When young children need help walking, talking or sleeping, there is a team of skilled early childhood professionals available to help through Rainbows United, Inc. Early intervention therapists with a passion for helping families with young children listen carefully and faithfully walk alongside families to help children learn and achieve developmental milestones.
Rainbows serves nearly 2,000 children birth to age three annually through Infant/Toddler Services in Butler, Sedgwick and Sumner Counties.
Services begin with a free developmental evaluation, if a child qualifies for any of the mandated services they are provided in the family home at no cost to the family. Services depend on specific needs and can include:
• Assistive Technology
• Audiology (hearing) Services
• Family Service Coordination
• Family Training, Counseling (Home Visits)
• Health Services
• Medical Services (for diagnosis and/or evaluation)
• Nursing Services
• Occupational Therapy
• Physical Therapy
• Psychological Services
• Sign Language and Cued Speech
• Social Work Services
• Special Instruction
• Speech/Language Services
• Transportation and Related Costs
• Vision Services
Wellington resident Polly Ybarra was referred to Rainbows’ services when her daughter was not crawling or sitting up during her first year. She brought up her concerns to her pediatrician who connected her to Rainbows.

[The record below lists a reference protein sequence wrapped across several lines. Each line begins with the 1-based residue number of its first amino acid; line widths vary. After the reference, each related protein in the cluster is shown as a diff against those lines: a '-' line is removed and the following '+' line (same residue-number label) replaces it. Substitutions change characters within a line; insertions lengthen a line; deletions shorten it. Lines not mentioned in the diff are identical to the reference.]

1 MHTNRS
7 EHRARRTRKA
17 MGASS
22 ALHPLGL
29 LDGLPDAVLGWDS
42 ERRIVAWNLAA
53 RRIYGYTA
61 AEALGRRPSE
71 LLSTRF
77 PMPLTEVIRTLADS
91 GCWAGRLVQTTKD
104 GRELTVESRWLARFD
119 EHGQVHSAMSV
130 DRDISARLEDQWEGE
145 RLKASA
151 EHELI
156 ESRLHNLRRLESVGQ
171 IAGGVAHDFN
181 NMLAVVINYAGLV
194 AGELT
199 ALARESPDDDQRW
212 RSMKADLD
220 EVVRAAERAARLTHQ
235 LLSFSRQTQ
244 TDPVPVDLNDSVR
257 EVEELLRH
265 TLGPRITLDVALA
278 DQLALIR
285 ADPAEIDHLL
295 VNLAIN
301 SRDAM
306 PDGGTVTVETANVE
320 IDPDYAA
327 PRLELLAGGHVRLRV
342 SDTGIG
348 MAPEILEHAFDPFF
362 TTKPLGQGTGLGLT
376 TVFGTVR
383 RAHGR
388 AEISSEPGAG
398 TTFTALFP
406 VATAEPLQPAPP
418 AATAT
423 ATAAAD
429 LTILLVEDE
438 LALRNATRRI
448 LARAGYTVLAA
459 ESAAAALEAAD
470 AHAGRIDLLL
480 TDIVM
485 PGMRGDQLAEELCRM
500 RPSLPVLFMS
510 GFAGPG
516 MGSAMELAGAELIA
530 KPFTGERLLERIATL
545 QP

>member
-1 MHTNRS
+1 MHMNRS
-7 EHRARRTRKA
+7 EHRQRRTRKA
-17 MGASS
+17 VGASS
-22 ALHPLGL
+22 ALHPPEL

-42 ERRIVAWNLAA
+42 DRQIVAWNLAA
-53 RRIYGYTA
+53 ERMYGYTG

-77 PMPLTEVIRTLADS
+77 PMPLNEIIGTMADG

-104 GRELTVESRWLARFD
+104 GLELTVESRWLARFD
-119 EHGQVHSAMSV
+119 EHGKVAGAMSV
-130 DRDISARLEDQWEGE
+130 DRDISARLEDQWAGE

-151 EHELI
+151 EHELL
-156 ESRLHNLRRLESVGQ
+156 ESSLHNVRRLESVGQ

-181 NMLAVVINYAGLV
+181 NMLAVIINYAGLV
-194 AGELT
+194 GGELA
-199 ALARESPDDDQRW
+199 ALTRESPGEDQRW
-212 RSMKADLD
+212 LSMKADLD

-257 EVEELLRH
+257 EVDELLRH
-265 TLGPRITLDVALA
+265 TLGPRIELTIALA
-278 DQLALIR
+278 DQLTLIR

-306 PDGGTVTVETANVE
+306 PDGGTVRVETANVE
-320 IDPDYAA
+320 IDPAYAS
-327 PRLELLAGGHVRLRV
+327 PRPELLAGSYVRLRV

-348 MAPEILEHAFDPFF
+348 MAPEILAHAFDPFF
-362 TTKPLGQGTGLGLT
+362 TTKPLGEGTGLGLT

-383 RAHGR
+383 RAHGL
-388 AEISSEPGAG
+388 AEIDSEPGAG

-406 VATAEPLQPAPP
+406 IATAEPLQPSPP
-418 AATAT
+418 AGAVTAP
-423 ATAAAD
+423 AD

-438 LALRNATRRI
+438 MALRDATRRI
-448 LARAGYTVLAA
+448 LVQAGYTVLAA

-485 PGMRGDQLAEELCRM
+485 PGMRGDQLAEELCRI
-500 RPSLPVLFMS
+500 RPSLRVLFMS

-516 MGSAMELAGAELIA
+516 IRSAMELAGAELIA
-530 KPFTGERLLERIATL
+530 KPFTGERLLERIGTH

“It was a huge relief,” said Polly. “I was glad to have some advice getting Elena to crawl and be more mobile.” A Rainbows’ early intervention professional came to her home and did an evaluation. “The therapist was so friendly and put me at ease right away,” said Polly. “I was impressed with how she interacted with Elena as well as my other children who were home that day. Staff are so friendly and really know what they are doing. I trust them.”
Rebecca Borg, Early Childhood Special Education Teacher with Rainbows, visits Elena at home twice a month. She works with Elena on crawling and provides ideas for Polly to work with her daughter daily. “The suggestions Rebecca gave me really work. My daughter is catching up, she’s crawling and I’m sure will be walking soon.”
To encourage Elena’s motor development, Allison Bruntz, an occupational therapist and early interventionist with Rainbows, joined Rebecca on one of her visits with the family. Allison suggested several exercises to help Elena become accustomed to various positions in order to get her crawling, sitting up correctly and using her hands to play while in the kneeling position.
The ideas Rebecca and Allison gave Polly helped her use the toys and resources in the family home to get Elena motivated to learn to crawl. “By placing her in the crawling position and putting her favorite toys out in front of her, she learned to scoot forward then army crawl,” said Rebecca. “Polly and the older kids are such great encouragers.” By coaching parents on strategies for improvement, children make quick progress because their biggest fans are always there, helping them grow.
“My daughter made quick success once we knew what she needed,” said Polly. “I’m so glad we got help from Rainbows.”
How a child plays, learns, speaks, acts, and moves offers important clues about his or her development. Developmental Milestones set by CDC (Centers for Disease Control and Prevention) can help families gauge how their child is meeting developmental milestones for their age. When there is a concern, it’s time to connect with early intervention.